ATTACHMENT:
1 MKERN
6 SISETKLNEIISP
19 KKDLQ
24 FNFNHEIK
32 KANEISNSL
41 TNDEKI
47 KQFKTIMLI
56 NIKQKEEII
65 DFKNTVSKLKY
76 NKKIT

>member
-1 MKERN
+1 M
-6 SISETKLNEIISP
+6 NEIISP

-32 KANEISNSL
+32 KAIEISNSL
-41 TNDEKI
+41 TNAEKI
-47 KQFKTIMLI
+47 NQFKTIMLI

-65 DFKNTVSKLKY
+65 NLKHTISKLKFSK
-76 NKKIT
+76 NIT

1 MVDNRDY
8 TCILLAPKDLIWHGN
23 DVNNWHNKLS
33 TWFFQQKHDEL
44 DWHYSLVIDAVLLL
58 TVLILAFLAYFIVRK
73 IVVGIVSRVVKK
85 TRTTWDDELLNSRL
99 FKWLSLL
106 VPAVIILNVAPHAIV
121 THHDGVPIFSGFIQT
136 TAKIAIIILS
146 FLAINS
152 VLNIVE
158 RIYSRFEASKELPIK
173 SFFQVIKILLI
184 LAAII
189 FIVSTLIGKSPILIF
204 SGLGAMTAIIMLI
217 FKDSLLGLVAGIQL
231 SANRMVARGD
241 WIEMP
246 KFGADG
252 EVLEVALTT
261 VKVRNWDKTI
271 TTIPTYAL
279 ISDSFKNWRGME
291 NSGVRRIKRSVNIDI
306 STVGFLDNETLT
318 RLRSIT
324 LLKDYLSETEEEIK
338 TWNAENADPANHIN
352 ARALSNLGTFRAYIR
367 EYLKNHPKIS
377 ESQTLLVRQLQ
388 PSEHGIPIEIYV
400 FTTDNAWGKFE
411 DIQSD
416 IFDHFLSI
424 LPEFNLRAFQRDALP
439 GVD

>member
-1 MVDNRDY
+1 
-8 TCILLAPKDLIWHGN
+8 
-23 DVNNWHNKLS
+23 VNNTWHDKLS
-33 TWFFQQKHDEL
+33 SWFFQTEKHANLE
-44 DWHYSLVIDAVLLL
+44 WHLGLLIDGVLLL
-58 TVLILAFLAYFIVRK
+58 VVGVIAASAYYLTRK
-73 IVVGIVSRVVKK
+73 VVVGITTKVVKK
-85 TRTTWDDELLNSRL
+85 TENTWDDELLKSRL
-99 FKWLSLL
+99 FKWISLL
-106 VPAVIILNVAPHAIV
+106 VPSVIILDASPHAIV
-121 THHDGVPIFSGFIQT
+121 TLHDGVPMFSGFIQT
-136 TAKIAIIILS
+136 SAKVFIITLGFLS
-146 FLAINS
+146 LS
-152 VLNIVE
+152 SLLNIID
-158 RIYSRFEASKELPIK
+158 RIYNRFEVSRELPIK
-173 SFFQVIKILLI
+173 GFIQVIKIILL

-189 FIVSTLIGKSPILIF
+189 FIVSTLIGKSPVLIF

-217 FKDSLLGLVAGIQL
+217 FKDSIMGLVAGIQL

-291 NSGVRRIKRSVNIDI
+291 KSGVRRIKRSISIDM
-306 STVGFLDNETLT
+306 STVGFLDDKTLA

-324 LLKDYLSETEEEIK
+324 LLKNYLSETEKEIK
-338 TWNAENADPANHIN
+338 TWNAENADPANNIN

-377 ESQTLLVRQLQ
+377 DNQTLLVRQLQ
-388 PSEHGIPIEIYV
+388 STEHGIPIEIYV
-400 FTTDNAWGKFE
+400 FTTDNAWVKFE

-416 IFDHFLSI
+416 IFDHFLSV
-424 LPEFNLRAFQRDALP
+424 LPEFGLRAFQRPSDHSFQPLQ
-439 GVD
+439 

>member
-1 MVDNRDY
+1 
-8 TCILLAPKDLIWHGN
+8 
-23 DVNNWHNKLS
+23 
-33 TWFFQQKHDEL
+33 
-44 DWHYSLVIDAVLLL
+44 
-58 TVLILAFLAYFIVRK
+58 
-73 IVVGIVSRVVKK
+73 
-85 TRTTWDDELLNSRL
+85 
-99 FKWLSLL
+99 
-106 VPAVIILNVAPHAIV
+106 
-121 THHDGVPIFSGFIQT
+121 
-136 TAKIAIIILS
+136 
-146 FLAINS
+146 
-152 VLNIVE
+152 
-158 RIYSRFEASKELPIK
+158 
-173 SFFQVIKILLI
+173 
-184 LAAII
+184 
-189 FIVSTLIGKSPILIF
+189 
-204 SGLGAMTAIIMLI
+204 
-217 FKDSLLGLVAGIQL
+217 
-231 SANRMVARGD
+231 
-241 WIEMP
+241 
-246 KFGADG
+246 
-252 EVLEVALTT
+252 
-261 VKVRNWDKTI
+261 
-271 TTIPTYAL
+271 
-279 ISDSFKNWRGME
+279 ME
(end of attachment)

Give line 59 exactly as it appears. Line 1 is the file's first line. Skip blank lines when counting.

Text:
367 EYLKNHPKIS